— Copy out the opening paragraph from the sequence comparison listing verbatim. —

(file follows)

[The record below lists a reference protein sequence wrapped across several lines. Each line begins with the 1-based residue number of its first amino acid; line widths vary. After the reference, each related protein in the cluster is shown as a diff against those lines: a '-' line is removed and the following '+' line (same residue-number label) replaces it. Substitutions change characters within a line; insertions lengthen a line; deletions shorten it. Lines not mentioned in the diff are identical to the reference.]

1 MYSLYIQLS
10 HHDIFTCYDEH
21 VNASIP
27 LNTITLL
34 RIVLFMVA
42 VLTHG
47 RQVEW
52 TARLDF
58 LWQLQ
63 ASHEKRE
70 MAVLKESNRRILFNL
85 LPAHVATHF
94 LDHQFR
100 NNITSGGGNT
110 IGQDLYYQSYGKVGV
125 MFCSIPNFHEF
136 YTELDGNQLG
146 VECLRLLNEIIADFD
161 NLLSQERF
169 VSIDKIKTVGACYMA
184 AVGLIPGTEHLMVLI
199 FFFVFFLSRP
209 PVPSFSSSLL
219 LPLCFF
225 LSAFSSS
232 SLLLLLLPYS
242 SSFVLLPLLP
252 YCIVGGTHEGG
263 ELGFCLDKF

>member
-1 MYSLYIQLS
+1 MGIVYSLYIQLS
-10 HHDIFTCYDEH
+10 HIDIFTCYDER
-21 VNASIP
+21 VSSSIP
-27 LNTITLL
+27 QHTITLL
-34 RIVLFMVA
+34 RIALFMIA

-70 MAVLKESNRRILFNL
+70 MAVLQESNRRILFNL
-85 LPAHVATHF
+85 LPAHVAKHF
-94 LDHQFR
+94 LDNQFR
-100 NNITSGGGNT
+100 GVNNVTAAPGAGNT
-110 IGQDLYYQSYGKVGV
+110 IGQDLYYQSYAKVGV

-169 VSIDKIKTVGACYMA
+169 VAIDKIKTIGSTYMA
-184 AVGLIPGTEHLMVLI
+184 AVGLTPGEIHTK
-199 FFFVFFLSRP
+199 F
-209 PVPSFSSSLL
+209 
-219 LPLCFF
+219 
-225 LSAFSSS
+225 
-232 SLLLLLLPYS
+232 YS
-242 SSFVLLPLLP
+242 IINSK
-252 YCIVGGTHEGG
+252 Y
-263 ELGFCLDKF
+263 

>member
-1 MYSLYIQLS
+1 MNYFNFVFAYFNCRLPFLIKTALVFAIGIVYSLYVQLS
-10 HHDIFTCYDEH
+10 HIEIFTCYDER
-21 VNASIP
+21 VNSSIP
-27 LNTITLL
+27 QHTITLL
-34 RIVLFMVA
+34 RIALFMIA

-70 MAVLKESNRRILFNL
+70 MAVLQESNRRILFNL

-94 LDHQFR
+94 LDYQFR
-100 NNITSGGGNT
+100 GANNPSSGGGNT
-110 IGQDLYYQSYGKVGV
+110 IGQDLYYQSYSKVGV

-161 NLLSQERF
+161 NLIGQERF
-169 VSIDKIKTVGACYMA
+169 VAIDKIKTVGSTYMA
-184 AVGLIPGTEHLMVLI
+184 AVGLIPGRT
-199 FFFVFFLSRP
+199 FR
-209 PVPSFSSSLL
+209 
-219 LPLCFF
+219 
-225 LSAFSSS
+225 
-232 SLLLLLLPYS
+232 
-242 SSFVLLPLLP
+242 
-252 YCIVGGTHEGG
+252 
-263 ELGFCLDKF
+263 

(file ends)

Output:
[The record below lists a reference protein sequence wrapped across several lines. Each line begins with the 1-based residue number of its first amino acid; line widths vary. After the reference, each related protein in the cluster is shown as a diff against those lines: a '-' line is removed and the following '+' line (same residue-number label) replaces it. Substitutions change characters within a line; insertions lengthen a line; deletions shorten it. Lines not mentioned in the diff are identical to the reference.]